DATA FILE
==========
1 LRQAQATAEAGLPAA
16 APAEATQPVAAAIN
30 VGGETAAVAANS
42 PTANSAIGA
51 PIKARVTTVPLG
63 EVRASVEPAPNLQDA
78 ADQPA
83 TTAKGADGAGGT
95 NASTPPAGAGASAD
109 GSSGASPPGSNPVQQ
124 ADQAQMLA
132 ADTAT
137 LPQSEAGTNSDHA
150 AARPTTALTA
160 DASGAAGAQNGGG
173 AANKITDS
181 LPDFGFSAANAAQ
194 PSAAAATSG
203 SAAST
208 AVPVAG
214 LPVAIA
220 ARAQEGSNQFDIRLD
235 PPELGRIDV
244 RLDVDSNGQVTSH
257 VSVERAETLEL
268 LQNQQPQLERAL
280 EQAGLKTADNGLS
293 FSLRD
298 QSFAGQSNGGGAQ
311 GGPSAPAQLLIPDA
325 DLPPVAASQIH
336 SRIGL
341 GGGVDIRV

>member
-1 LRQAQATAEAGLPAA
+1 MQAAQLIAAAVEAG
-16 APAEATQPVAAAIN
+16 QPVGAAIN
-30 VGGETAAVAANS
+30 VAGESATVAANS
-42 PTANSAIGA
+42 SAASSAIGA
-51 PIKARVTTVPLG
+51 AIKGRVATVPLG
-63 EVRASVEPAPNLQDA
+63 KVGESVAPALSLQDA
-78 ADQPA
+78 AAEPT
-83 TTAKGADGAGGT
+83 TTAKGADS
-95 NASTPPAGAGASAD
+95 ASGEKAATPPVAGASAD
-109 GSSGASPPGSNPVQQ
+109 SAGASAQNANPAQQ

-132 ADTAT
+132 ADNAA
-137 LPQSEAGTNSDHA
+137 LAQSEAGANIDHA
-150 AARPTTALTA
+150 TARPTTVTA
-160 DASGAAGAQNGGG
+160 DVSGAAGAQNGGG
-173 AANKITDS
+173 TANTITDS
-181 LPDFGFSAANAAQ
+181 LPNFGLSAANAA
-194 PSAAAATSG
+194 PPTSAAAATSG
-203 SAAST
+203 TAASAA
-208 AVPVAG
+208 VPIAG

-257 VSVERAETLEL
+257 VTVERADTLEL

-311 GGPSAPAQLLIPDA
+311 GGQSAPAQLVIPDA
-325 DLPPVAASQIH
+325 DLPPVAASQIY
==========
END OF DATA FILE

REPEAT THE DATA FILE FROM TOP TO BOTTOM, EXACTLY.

1 LRQAQATAEAGLPAA
16 APAEATQPVAAAIN
30 VGGETAAVAANS
42 PTANSAIGA
51 PIKARVTTVPLG
63 EVRASVEPAPNLQDA
78 ADQPA
83 TTAKGADGAGGT
95 NASTPPAGAGASAD
109 GSSGASPPGSNPVQQ
124 ADQAQMLA
132 ADTAT
137 LPQSEAGTNSDHA
150 AARPTTALTA
160 DASGAAGAQNGGG
173 AANKITDS
181 LPDFGFSAANAAQ
194 PSAAAATSG
203 SAAST
208 AVPVAG
214 LPVAIA
220 ARAQEGSNQFDIRLD
235 PPELGRIDV
244 RLDVDSNGQVTSH
257 VSVERAETLEL
268 LQNQQPQLERAL
280 EQAGLKTADNGLS
293 FSLRD
298 QSFAGQSNGGGAQ
311 GGPSAPAQLLIPDA
325 DLPPVAASQIH
336 SRIGL
341 GGGVDIRV

>member
-1 LRQAQATAEAGLPAA
+1 MQAAQLIAAAVEAG
-16 APAEATQPVAAAIN
+16 QPVGAAIN
-30 VGGETAAVAANS
+30 VAGESATVAANS
-42 PTANSAIGA
+42 SAASSAIGA
-51 PIKARVTTVPLG
+51 AIKGRVATVPLG
-63 EVRASVEPAPNLQDA
+63 KVGESVAPALSLQDA
-78 ADQPA
+78 AAEPT
-83 TTAKGADGAGGT
+83 TTAKGADS
-95 NASTPPAGAGASAD
+95 ASGEKAATPPVAGASAD
-109 GSSGASPPGSNPVQQ
+109 SAGASAQNANPAQQ

-132 ADTAT
+132 ADNAA
-137 LPQSEAGTNSDHA
+137 LAQSEAGANIDHA
-150 AARPTTALTA
+150 TARPTTVTA
-160 DASGAAGAQNGGG
+160 DVSGAAGAQNGGG
-173 AANKITDS
+173 TANTITDS
-181 LPDFGFSAANAAQ
+181 LPNFGLSAANAA
-194 PSAAAATSG
+194 PPTSAAAATSG
-203 SAAST
+203 TAASAA
-208 AVPVAG
+208 VPIAG

-257 VSVERAETLEL
+257 VTVERADTLEL

-311 GGPSAPAQLLIPDA
+311 GGQSAPAQLVIPDA
-325 DLPPVAASQIH
+325 DLPPVAASQIY